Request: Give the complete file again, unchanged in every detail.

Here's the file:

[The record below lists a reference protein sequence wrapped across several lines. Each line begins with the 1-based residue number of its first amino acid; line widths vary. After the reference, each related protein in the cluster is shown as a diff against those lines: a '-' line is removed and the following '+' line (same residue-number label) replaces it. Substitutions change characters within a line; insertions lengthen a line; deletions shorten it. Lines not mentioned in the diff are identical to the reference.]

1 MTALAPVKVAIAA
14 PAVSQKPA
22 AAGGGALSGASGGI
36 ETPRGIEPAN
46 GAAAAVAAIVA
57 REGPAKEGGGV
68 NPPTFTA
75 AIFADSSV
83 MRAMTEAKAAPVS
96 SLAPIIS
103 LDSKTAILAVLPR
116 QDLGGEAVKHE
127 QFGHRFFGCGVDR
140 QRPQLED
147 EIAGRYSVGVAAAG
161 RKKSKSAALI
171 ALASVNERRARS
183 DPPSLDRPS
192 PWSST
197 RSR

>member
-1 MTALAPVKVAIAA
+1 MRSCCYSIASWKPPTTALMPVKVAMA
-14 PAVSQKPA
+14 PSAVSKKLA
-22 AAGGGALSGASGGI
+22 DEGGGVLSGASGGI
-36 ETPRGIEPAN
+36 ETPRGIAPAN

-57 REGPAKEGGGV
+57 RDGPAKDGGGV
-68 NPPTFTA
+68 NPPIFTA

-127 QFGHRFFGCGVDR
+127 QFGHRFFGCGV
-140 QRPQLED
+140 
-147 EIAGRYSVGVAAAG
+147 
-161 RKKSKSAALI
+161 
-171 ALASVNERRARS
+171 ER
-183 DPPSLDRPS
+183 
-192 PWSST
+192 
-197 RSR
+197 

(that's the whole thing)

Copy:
[The record below lists a reference protein sequence wrapped across several lines. Each line begins with the 1-based residue number of its first amino acid; line widths vary. After the reference, each related protein in the cluster is shown as a diff against those lines: a '-' line is removed and the following '+' line (same residue-number label) replaces it. Substitutions change characters within a line; insertions lengthen a line; deletions shorten it. Lines not mentioned in the diff are identical to the reference.]

1 MTALAPVKVAIAA
14 PAVSQKPA
22 AAGGGALSGASGGI
36 ETPRGIEPAN
46 GAAAAVAAIVA
57 REGPAKEGGGV
68 NPPTFTA
75 AIFADSSV
83 MRAMTEAKAAPVS
96 SLAPIIS
103 LDSKTAILAVLPR
116 QDLGGEAVKHE
127 QFGHRFFGCGVDR
140 QRPQLED
147 EIAGRYSVGVAAAG
161 RKKSKSAALI
171 ALASVNERRARS
183 DPPSLDRPS
192 PWSST
197 RSR

>member
-1 MTALAPVKVAIAA
+1 MRSCCYSIASWKPPTTALMPVKVAMA
-14 PAVSQKPA
+14 PSAVSKKLA
-22 AAGGGALSGASGGI
+22 DEGGGVLSGASGGI
-36 ETPRGIEPAN
+36 ETPRGIAPAN

-57 REGPAKEGGGV
+57 RDGPAKDGGGV
-68 NPPTFTA
+68 NPPIFTA

-127 QFGHRFFGCGVDR
+127 QFGHRFFGCGV
-140 QRPQLED
+140 
-147 EIAGRYSVGVAAAG
+147 
-161 RKKSKSAALI
+161 
-171 ALASVNERRARS
+171 ER
-183 DPPSLDRPS
+183 
-192 PWSST
+192 
-197 RSR
+197 